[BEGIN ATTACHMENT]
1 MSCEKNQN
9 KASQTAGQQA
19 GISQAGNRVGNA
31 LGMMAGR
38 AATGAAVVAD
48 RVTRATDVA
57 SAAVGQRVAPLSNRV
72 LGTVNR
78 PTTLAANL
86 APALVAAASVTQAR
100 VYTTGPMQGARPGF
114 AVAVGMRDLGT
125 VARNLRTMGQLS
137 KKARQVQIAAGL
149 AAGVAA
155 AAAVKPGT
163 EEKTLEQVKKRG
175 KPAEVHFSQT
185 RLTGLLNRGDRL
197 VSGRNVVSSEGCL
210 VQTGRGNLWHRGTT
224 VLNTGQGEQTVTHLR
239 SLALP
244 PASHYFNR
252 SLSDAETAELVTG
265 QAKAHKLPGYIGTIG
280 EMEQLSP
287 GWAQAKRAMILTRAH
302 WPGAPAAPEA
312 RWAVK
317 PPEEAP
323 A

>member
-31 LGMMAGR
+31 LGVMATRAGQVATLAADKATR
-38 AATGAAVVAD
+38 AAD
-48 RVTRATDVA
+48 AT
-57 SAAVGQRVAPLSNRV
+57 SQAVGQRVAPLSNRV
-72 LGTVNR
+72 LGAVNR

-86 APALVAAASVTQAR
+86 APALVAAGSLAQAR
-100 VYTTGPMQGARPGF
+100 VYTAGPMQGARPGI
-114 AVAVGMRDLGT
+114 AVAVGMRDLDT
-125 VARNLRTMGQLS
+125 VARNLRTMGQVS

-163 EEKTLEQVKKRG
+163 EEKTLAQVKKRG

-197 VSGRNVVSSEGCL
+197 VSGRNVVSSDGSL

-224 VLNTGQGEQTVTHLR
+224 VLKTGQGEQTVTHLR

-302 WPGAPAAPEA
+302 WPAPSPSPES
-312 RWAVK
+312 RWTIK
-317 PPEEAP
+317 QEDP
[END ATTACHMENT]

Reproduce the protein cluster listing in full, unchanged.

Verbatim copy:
1 MSCEKNQN
9 KASQTAGQQA
19 GISQAGNRVGNA
31 LGMMAGR
38 AATGAAVVAD
48 RVTRATDVA
57 SAAVGQRVAPLSNRV
72 LGTVNR
78 PTTLAANL
86 APALVAAASVTQAR
100 VYTTGPMQGARPGF
114 AVAVGMRDLGT
125 VARNLRTMGQLS
137 KKARQVQIAAGL
149 AAGVAA
155 AAAVKPGT
163 EEKTLEQVKKRG
175 KPAEVHFSQT
185 RLTGLLNRGDRL
197 VSGRNVVSSEGCL
210 VQTGRGNLWHRGTT
224 VLNTGQGEQTVTHLR
239 SLALP
244 PASHYFNR
252 SLSDAETAELVTG
265 QAKAHKLPGYIGTIG
280 EMEQLSP
287 GWAQAKRAMILTRAH
302 WPGAPAAPEA
312 RWAVK
317 PPEEAP
323 A

>member
-31 LGMMAGR
+31 LGVMATRAGQVATLAADKATR
-38 AATGAAVVAD
+38 AAD
-48 RVTRATDVA
+48 AT
-57 SAAVGQRVAPLSNRV
+57 SQAVGQRVAPLSNRV
-72 LGTVNR
+72 LGAVNR

-86 APALVAAASVTQAR
+86 APALVAAGSLAQAR
-100 VYTTGPMQGARPGF
+100 VYTAGPMQGARPGI
-114 AVAVGMRDLGT
+114 AVAVGMRDLDT
-125 VARNLRTMGQLS
+125 VARNLRTMGQVS

-163 EEKTLEQVKKRG
+163 EEKTLAQVKKRG

-197 VSGRNVVSSEGCL
+197 VSGRNVVSSDGSL

-224 VLNTGQGEQTVTHLR
+224 VLKTGQGEQTVTHLR

-302 WPGAPAAPEA
+302 WPAPSPSPES
-312 RWAVK
+312 RWTIK
-317 PPEEAP
+317 QEDP